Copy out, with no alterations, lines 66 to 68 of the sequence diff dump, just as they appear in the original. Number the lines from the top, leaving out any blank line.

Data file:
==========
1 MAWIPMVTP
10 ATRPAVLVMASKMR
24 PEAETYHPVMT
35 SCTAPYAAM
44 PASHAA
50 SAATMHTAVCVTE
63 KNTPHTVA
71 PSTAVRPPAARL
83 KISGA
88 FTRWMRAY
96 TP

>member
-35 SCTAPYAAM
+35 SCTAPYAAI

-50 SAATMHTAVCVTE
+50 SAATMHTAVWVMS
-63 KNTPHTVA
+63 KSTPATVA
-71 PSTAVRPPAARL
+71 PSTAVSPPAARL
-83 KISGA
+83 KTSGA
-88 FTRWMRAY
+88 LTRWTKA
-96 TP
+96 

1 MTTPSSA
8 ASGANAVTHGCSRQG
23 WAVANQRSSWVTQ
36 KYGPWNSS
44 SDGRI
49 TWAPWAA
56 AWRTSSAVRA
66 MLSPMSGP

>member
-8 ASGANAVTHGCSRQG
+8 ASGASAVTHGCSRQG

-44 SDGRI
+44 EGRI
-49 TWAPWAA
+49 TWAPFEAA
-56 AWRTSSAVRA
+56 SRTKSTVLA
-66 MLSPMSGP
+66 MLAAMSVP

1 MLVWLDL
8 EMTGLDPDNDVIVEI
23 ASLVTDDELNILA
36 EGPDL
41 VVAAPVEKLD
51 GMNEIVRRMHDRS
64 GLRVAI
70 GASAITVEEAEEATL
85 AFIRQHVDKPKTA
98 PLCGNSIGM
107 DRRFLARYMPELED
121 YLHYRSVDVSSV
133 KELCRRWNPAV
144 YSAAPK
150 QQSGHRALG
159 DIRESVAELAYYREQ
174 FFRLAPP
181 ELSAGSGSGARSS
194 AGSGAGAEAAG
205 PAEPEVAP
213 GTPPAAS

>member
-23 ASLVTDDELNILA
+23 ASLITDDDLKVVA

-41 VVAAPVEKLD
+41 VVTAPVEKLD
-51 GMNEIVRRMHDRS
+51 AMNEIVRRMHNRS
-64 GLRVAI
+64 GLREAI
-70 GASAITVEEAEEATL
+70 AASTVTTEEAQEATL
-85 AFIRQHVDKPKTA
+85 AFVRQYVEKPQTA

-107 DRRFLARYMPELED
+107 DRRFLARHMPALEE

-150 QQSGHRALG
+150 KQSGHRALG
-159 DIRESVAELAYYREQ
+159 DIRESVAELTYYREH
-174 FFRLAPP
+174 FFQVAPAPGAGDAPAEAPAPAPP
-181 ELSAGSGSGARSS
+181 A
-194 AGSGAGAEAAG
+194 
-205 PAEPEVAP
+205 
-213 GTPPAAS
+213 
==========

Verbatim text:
213 GTPPAAS

>member
-23 ASLVTDDELNILA